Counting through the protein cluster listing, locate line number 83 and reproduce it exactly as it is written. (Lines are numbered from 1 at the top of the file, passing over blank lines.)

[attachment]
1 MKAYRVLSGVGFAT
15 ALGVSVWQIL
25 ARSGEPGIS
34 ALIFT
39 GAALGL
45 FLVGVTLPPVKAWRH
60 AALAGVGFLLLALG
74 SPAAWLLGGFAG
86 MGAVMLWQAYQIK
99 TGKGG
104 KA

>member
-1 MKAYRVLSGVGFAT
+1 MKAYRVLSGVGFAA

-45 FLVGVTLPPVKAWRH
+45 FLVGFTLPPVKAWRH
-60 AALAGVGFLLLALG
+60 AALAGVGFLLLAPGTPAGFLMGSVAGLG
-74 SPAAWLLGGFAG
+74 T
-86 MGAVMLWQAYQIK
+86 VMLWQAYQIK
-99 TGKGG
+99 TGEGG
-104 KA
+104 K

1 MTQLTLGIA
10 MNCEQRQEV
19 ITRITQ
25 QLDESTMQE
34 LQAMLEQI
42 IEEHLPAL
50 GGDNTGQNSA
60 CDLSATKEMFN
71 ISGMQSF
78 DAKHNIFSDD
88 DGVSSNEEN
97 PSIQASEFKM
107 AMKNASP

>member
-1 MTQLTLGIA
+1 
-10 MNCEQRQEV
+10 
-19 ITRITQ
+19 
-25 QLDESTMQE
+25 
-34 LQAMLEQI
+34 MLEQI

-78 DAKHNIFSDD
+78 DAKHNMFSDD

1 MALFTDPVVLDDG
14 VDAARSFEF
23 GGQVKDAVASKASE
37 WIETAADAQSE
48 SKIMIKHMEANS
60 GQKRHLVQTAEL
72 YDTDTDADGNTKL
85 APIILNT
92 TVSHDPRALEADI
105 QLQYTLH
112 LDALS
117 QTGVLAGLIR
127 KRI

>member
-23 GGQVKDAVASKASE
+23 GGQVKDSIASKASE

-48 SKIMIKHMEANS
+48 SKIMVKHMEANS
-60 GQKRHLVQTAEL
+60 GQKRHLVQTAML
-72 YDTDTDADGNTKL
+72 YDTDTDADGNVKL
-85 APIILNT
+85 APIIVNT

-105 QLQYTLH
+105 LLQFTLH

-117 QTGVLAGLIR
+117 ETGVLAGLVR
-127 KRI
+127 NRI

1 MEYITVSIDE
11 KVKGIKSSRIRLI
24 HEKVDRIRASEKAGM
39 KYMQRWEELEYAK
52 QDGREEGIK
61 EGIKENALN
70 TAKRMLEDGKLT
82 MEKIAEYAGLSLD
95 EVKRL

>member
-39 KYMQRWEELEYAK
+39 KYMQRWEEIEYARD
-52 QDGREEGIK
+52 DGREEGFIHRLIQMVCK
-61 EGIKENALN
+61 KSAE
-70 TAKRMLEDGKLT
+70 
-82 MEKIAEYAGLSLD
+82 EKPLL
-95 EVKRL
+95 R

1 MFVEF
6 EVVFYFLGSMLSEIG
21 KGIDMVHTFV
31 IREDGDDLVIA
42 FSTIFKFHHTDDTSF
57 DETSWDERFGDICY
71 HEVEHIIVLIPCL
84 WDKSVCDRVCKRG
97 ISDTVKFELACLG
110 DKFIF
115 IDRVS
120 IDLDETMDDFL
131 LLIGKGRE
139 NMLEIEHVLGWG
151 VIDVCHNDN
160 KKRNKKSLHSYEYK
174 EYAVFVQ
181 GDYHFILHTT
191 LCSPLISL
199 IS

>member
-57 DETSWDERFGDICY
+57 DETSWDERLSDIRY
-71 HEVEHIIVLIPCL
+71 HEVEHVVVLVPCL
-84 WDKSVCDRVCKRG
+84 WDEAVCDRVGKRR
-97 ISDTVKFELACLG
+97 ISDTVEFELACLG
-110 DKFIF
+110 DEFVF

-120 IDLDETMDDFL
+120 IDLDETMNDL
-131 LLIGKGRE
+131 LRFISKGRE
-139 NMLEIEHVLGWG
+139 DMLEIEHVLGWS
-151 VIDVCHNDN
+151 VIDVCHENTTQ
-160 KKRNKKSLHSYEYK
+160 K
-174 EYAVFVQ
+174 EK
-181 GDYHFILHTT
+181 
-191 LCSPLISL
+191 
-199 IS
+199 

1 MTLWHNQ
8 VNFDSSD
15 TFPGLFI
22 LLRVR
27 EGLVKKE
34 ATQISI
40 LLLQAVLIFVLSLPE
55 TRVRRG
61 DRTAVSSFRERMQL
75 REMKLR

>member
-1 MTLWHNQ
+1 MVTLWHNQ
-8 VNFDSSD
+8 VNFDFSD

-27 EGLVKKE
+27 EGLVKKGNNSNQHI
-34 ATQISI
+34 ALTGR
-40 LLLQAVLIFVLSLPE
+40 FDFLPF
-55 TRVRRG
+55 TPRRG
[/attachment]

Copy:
1 MEYITVSIDE